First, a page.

veriexec adds a new function to the exec-Path of the kernel, thus allowing the kernel to check a cryptographic hash for a binary. With this feature, it is almost impossible to run manipulated binaries like a rootkit or a trojan.
veriexec has been implemented on NetBSD 2.0. If you want to enable veriexec on your system, you have to build a release with veriexec supported, as described in this Document. Either you use GENERIC_VERIEXEC or you add
options VERIFIED_EXEC #uncomment following 2 lines if you like verbose debugging #options VERIFIED_EXEC_DEBUG #options VERIFIED_EXEC_DEBUG_VERBOSE pseudo-device verifiedexec 1
to your kernel configuration and recompile a new Kernel and Userland. If you boot into the new Kernel with veriexec enabled, you will receive warning messages about inappropriate checksums, ignore them until your Userland has been setup to support veriexec properly. After installing the new Userland, you are required to create /dev/veriexec with
cd /dev && ./MAKEDEV veriexec
If done so, you should now create a database containing the files and hashes, using 'usr/share/examples/veriexecctl/gen_sha1 as a helper skript. The system will now generate a file called signatures, containing all files and fingerprints. It is a good idea to move ./signatures to a write-protected media, like a floppy or to encrypt or sign it with e.g. PGP/GnuPGP, to ensure it's integrity. Copy ./signatures to /etc/ and add veriexecctl ./signatures to /etc/rc.local to load the signatures into kernelmemory. If you reboot now and raise the kernelsecuritylevel to 1, /netbsd warns of not matching fingerprints for binaries, if you raise the level to 2 /netbsd will refuse to execute binaries with non-matching fingerprints. Since you are required to use Kernelsecuritylevels, X won't run any longer on your machine, since it uses memory mapping to /dev/mem to acces your videocard.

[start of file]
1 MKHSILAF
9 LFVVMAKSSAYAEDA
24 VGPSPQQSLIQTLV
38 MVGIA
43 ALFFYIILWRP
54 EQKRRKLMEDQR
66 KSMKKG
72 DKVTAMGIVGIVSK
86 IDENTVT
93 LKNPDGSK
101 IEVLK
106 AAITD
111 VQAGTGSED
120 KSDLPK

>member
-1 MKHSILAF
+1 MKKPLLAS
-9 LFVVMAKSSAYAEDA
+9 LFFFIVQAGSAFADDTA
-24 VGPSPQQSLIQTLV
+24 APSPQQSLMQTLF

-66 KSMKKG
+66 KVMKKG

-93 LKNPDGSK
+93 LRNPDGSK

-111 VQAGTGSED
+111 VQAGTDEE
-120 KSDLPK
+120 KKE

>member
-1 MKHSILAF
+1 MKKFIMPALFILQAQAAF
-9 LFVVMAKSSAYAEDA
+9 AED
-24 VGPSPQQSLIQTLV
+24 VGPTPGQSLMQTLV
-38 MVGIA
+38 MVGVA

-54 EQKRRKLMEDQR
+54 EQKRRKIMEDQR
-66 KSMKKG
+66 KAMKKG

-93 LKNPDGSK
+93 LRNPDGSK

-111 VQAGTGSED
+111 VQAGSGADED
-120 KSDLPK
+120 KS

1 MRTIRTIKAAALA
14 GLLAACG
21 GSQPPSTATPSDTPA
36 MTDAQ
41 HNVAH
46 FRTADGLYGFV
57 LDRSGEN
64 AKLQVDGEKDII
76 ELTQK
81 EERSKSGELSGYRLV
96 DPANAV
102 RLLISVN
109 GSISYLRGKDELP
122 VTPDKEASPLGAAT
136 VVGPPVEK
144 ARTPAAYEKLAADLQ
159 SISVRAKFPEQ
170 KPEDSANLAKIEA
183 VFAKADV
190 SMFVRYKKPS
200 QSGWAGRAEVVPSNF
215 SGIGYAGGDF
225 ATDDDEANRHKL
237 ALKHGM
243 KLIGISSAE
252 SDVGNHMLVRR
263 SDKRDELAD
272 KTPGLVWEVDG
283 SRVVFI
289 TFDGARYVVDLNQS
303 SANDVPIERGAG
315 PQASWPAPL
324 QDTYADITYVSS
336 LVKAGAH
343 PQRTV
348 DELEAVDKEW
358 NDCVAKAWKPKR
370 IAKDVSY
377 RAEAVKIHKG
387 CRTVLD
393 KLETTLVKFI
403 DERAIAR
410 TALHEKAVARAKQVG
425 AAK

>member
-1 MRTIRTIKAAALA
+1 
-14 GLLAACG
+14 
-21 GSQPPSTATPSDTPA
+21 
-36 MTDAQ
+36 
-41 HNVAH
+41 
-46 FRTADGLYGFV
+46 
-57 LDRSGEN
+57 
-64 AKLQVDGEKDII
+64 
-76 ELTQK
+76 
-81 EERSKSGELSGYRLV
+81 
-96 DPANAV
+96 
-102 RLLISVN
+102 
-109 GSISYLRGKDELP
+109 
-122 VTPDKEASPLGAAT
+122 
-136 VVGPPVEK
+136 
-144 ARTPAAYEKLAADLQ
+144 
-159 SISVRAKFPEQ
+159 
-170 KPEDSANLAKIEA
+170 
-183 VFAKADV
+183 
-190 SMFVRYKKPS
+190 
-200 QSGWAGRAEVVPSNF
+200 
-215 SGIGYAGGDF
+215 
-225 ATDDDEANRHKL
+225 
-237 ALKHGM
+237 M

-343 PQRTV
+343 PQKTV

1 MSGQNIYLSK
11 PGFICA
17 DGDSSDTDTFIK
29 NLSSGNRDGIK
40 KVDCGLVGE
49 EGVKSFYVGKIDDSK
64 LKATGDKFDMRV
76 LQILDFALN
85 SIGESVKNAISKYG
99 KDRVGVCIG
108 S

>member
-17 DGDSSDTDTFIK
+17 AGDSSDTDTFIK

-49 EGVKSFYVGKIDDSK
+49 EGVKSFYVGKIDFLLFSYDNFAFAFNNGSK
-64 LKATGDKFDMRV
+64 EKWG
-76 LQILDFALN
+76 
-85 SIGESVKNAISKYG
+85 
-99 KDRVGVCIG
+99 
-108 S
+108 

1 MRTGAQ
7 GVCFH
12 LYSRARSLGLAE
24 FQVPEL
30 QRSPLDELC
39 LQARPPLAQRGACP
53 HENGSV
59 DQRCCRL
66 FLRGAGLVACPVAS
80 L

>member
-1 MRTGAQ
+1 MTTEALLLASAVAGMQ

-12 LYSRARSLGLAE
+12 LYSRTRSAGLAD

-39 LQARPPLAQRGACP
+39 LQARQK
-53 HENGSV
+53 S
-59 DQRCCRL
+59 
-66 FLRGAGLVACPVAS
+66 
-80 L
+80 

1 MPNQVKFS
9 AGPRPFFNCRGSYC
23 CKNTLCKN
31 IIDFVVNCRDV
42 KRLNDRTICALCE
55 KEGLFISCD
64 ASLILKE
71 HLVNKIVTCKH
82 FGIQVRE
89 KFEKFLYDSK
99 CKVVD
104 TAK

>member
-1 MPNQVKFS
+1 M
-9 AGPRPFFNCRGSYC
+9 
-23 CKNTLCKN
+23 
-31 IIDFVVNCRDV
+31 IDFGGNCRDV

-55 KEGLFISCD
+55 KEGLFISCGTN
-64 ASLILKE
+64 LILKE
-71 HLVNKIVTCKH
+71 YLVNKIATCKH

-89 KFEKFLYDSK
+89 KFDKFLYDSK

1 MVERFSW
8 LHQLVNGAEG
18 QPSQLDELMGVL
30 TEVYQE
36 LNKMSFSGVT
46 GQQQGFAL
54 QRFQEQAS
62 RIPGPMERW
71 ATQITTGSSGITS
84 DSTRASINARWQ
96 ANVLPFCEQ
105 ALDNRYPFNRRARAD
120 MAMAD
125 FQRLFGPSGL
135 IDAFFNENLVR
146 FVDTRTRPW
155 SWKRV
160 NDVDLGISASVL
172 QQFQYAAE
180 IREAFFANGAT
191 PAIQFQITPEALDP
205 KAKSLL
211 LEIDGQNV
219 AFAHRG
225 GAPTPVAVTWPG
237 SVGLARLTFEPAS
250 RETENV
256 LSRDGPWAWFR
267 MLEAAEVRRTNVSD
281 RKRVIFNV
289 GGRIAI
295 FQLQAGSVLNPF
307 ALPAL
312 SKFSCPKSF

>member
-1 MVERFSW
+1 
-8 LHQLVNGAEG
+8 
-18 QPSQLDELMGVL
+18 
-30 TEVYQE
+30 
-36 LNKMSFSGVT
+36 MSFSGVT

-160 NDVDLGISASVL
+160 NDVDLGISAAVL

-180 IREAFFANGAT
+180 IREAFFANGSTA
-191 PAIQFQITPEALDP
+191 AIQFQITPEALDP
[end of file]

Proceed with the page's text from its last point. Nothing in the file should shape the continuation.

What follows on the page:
To generate a default signatures file fingerprinting your system files:
veriexecgen -A -D
This will create a good base for your signatures file.
In strict level 0, learning mode, Veriexec will act passively and simply warn about any anomalies. Combined with verbose level 1, running the system in this mode can help you fine-tune the signatures file. This is also the only strict level in which you can load new entries to the kernel.
Strict level 1, or IDS mode, will deny access to files with a fingerprint mismatch. This mode suits mostly to users who simply want to prevent access to files which might've been maliciously modified by an attacker.
Strict level 2, IPS mode, takes a step towards trying to protect the integrity of monitored files. In addition to preventing access to files with a fingerprint mismatch, it will also deny write access and prevent the removal of monitored files, and enforce the way monitored files are accessed. (as the signatures file specifies).
Lockdown mode (strict level 3) can be used in highly critical situations such as custom made special-purpose machines, or as a last line of defense after an attacker compromised the system and we want to prevent traces from being removed, so we can perform post-mortem analysis. It will prevent the creation of new files, and deny access to files not monitored by Veriexec.
In addition to using file flags, a kernel security level greater than 0 will also deny any write-access to kernelmemory /dev/mem and /dev/kmem so it is impossible to manipulate the signatures loaded into kmem, but you are also required to reboot the machine to use new signatures e.g. after installing new binaries.
See Kernel secure levels for more details.